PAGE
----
Earlier this month, the New Jersey Supreme Court held that the common law “rescue doctrine” does not apply to a person attempting to rescue a pet. The rescue doctrine says that if a rescuer is hurt or put in peril due to the negligence or intentional wrongdoing of another person, the injured person can recover damages.
The case, Samolyk v. Berthe, 2022 WL 2111910, resulted from a 2017 incident, when a 70-year-old woman jumped into a canal to try to save a dog owned by her neighbors that was struggling to stay afloat. While the dog’s owners were able to pull their pet to safety, the woman nearly drowned. Immediately following the incident, she was found unconscious on a dock. Purportedly, these events left the woman with brain damage.
Prior to her death in 2021, the woman and her husband, as her guardian ad litem, sued the dog’s owners, claiming their negligence was the cause of their dog jumping into the canal, and that the “rescue doctrine” should be expanded to allow the woman to recover damages for the injuries she sustained.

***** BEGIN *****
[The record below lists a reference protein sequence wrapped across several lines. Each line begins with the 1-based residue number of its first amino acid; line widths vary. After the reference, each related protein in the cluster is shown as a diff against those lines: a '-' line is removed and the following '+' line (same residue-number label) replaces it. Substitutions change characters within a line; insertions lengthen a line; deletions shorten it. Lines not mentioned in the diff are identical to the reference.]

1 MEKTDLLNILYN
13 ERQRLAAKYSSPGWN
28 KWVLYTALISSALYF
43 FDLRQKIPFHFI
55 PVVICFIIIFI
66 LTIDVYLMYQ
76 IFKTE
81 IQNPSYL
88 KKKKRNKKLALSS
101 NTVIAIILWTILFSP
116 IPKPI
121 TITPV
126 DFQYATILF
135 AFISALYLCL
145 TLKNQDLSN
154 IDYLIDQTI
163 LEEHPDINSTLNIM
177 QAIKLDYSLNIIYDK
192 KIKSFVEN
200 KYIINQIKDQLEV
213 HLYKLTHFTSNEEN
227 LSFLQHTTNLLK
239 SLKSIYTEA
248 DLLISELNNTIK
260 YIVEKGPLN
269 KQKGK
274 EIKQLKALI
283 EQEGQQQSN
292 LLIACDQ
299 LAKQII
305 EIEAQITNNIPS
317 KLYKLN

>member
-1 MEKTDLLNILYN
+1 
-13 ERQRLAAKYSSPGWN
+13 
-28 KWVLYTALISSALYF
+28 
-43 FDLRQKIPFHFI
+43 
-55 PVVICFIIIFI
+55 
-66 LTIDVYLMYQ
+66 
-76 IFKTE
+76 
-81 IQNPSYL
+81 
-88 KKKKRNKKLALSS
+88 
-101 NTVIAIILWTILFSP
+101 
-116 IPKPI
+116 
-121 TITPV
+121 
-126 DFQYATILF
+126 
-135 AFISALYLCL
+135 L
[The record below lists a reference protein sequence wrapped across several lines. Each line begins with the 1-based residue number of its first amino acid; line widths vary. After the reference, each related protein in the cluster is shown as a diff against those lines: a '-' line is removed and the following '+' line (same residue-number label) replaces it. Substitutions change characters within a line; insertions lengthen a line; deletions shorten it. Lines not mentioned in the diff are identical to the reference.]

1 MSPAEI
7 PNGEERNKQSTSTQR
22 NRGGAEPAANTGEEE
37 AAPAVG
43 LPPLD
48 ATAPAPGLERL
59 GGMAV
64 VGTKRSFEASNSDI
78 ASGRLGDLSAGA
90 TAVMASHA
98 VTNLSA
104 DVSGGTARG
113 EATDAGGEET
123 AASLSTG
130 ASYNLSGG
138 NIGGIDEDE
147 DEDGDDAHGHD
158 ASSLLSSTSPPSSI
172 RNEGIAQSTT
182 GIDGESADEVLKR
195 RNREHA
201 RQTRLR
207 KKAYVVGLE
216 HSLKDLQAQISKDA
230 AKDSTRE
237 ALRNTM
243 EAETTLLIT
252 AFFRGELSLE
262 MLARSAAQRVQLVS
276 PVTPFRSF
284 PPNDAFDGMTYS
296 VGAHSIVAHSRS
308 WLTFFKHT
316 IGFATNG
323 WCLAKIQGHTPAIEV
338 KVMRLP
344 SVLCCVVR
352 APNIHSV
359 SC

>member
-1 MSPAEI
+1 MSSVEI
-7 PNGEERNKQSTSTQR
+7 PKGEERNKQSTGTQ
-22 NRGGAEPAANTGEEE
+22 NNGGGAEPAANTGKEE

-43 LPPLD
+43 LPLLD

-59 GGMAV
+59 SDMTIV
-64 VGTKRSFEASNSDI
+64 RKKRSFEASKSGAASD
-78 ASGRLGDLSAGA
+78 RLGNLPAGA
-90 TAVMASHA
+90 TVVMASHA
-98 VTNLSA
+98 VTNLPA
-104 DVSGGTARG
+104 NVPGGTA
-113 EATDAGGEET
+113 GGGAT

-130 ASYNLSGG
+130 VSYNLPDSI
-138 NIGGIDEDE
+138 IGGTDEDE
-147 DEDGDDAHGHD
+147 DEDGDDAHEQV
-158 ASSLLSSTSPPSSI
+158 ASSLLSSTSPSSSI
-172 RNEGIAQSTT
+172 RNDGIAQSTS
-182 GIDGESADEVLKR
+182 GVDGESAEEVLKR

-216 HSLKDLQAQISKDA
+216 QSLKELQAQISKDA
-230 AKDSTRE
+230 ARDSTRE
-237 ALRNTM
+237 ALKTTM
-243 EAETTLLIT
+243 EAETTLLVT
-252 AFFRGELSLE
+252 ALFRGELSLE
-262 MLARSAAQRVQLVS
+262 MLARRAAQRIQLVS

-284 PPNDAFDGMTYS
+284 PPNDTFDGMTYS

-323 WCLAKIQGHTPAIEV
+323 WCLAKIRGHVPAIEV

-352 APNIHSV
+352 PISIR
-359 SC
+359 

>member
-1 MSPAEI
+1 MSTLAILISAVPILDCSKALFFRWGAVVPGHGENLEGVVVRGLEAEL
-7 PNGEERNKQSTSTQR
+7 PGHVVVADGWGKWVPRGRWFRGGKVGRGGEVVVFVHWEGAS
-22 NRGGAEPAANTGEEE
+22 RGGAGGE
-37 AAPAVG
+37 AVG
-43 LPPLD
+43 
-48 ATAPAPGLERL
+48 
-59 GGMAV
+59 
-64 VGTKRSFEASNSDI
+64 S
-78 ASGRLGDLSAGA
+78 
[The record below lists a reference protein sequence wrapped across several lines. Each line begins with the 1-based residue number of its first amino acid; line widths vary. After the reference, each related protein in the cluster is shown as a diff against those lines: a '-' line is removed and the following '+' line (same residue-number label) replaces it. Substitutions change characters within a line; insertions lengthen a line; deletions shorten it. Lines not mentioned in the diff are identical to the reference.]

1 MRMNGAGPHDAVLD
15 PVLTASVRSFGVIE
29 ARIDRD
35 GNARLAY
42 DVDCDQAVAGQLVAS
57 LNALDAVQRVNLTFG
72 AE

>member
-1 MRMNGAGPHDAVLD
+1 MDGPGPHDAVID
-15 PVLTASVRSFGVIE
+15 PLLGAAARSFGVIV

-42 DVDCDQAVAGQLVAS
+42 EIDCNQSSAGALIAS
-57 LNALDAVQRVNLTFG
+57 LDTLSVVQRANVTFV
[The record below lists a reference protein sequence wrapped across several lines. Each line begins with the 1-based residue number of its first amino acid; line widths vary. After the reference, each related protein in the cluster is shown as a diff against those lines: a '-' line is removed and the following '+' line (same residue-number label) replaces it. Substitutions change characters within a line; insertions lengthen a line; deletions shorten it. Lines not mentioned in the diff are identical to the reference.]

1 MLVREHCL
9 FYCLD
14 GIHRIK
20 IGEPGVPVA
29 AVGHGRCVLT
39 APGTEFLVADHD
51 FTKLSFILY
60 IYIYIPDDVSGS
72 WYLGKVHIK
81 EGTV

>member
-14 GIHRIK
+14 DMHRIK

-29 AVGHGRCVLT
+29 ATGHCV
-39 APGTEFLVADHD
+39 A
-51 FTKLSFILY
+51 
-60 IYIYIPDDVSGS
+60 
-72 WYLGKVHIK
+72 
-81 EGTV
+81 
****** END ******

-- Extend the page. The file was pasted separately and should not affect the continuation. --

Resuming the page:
Although some other states had applied the rescue doctrine to the rescue of property, no New Jersey courts had ever done so.
The New Jersey Supreme Court held that recovery under the rescue doctrine would not apply in this case because the pet is considered to be property under the law, not a person. Judge Jose L. Fuentes wrote for a unanimous court, “we decline to consider property, in whatever form, to be equally entitled to the unique value and protection we bestow upon human life. Notwithstanding the strong emotional attachment people may have to dogs, cats, and other domesticated animals…sound public policy cannot sanction expanding the rescue doctrine to imbue property with the same status and dignity uniquely conferred upon a human life.”
The American Kennel Club (AKC) supports the traditional legal classification of animals as property, which has resulted in a predictable and reliable system that protects both animals and their owners’ rights; and believes that it is important that the traditional legal treatment of animals as property continues. For more information, please visit AKC’s Legal Status of Animals key issue page.